The loneliness of my grief is sometimes like my private torment, only visible to my heart and soul… I try desperately to hide my tears, to live inside my ‘denial bubble’, but every now and then the pain escapes. It is then that I realise that my eyes are filled with tears, and the indescribable sadness, sometimes escapes as a moan. The cold loneliness of the loss of living without someone I once loved stayed with me for a long time, and the similarity to life living with dementia, facing each loss of a function, is not dissimilar.
It is devastating, isolating, energy sapping and occasionally, almost soul destroying, the reason I ‘hide’ it as much as possible. When this happens, nothing makes me smile, no words can comfort, no rational thought seems to stay with me… When it is a death of a loved one, we mourn, others mourn with you, and send cards and flowers, attend a funeral with you, ask after you, at least for a while.
But the grief of dementia is different, most don’t even realise it is happening, therefore never acknowledge it. And it is complicated and complex – never going away and just as you feel like you are recovering from the latest grief over the loss of yet another part of functioning, another one disappears, and we go right back in the pit of grief.
Grief is not just a state of mind, but a physical thing, a void, a deadening blanket of unbearable and invisible pain. The only protection is to ignore it and when that is no longer possible, then to sit inside the pain and allow it to be over. Tears, intense sadness, loneliness, isolation, whatever it takes to get through the barrier of pain. My initial palisade of non-communication (with others about it) is my protection, and yet, once I start to get over the intensity of the pain, my writing is my healing, my salvation.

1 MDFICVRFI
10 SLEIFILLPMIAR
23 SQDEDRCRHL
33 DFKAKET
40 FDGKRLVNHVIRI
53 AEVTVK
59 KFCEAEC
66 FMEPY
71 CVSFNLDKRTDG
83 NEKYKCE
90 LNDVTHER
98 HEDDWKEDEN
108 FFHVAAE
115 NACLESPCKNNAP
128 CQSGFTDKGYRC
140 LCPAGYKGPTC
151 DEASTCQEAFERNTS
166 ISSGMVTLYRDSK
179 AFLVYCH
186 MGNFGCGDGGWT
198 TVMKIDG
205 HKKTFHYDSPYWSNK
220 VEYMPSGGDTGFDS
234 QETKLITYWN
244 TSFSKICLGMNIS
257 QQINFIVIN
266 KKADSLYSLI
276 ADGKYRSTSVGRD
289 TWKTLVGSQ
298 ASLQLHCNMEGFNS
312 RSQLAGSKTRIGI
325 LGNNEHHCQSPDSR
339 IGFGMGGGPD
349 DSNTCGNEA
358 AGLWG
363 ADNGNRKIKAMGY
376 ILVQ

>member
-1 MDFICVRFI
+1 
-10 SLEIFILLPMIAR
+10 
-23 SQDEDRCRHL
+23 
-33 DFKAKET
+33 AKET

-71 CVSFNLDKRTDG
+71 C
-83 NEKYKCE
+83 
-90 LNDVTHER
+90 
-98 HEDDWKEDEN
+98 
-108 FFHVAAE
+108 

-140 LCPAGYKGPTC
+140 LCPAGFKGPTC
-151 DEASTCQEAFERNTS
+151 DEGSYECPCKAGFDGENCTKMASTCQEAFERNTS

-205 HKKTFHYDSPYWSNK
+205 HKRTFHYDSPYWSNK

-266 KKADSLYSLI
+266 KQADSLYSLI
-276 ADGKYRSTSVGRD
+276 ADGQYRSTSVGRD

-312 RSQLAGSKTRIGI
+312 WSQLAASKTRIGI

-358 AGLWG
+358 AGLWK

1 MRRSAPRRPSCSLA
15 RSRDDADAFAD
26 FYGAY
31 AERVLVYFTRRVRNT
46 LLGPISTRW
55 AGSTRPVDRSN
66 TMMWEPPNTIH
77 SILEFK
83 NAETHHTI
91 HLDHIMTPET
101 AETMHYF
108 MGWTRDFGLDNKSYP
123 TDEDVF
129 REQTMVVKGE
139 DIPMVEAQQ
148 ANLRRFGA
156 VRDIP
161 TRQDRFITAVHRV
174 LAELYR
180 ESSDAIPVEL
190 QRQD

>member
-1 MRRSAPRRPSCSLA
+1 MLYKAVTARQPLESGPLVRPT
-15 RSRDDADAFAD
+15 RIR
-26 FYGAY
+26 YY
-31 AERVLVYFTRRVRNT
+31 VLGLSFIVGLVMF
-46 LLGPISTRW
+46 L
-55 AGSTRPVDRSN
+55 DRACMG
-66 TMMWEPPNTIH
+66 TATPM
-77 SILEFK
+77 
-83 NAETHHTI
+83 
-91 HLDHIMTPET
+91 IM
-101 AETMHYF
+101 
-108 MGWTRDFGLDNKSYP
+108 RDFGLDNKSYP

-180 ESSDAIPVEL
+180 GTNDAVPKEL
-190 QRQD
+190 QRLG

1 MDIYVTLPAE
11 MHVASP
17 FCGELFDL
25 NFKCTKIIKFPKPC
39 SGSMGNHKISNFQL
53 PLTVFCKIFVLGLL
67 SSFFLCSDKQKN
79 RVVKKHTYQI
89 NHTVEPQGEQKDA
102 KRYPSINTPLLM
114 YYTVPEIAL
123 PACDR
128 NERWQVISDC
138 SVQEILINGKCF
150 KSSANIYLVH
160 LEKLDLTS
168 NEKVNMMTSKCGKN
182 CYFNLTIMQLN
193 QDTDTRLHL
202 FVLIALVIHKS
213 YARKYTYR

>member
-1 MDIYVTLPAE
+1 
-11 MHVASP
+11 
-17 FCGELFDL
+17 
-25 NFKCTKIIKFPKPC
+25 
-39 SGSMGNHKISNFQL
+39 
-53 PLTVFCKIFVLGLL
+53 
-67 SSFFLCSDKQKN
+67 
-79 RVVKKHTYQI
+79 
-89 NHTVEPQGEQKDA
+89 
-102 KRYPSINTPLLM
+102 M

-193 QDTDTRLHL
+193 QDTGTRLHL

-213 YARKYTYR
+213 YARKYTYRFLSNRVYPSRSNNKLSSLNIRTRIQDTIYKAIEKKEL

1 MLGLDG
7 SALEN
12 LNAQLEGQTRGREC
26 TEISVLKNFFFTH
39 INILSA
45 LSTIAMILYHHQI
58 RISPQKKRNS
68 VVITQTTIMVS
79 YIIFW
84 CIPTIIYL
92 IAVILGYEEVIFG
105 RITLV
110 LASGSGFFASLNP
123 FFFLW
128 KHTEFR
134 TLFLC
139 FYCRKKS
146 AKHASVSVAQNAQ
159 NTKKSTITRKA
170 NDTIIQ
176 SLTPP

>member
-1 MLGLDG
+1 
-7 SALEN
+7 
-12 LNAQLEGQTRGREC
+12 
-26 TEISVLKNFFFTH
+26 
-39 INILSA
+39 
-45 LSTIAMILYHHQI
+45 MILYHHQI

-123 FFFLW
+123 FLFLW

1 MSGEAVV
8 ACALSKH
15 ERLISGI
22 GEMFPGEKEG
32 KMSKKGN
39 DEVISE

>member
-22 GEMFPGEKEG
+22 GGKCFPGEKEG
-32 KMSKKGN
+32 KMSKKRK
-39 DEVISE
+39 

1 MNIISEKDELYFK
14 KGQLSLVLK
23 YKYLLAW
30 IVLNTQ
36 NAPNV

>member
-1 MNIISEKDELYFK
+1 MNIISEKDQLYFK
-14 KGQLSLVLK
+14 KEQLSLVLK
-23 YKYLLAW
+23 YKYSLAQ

Grief can rob us of joy, inspiration, motivation and tries to steal ones life, and although it has to be experienced, it also has to be beaten, not with a stick, but with some sort of ‘therapy’ or technique to dissolve the pain, and writing, for me, does just that. It is the other side of my silence, the way I manage to heal, rather than being trapped by the grief.
When my mind is not bursting with memories, which it is less prone to do these days, I try not to neglect or to ignore it, but to fill my being, my life, my belly, with laughter, love and tenderness, and friendships, and most of all with caring for others, so that it is possible to see I am not alone, and that there are others also are experiencing their own grief and pain, and loss and sadness… none of us are really alone, even though we can feel that way some days.
Thank you to all my wonderful friends for being you… I love you all. xoxox